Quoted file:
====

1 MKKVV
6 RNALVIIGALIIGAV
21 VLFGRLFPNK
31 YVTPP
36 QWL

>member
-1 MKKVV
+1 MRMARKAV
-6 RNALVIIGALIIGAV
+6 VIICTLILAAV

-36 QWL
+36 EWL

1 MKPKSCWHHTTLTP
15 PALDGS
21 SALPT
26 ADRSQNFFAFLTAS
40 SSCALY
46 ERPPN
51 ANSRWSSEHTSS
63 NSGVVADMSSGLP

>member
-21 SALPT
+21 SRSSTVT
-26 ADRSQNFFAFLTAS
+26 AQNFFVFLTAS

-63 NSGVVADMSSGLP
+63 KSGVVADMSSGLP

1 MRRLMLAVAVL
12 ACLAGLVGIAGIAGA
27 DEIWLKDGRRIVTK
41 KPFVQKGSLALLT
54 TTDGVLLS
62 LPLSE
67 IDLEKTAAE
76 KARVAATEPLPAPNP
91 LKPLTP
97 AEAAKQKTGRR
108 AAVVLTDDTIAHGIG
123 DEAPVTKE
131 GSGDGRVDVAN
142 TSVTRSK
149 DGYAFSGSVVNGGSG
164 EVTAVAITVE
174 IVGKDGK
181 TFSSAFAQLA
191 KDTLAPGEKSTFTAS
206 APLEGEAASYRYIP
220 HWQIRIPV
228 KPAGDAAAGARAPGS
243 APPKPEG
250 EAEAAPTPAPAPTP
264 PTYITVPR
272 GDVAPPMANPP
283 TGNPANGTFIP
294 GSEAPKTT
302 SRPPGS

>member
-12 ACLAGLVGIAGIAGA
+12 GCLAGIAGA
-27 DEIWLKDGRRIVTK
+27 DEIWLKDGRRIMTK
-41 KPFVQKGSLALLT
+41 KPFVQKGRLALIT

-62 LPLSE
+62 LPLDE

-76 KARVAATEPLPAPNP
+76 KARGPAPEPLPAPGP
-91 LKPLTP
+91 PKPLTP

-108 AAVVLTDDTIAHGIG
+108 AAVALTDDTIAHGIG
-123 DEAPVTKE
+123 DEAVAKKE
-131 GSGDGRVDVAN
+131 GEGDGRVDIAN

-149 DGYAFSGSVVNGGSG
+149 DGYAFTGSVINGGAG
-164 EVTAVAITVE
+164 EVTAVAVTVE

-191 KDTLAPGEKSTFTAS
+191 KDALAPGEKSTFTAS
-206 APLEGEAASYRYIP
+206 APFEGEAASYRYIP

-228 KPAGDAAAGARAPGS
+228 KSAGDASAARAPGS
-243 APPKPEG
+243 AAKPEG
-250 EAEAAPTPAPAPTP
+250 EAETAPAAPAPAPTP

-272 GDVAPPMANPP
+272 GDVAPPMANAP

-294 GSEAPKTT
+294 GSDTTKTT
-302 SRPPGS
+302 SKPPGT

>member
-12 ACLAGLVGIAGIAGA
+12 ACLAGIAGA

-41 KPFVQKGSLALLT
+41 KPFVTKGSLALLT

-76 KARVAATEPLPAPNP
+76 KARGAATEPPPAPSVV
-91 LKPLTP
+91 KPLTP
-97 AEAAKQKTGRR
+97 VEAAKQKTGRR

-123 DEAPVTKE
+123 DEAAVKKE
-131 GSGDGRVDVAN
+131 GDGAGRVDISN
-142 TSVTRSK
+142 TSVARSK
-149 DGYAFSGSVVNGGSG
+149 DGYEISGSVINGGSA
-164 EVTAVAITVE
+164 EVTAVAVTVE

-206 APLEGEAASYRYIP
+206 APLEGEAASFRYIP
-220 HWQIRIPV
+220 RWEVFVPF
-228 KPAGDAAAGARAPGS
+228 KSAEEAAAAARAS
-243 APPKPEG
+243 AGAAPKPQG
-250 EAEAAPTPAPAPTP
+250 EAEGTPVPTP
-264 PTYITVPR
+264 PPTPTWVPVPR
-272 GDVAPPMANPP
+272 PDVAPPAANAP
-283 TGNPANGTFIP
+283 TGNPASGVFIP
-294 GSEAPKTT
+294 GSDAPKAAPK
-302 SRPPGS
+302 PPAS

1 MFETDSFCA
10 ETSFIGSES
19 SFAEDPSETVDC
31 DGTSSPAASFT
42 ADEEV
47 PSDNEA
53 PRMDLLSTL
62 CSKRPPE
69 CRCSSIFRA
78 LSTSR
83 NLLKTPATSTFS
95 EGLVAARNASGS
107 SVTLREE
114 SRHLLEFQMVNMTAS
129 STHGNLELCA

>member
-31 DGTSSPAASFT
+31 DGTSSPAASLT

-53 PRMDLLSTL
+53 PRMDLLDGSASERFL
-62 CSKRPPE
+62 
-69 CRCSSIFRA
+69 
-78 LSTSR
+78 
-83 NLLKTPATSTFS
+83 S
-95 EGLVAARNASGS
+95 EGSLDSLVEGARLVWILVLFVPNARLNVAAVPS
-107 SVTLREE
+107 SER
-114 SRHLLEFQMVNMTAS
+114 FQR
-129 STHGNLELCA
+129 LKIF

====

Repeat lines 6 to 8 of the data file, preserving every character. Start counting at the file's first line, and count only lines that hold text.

>member
-1 MKKVV
+1 MRMARKAV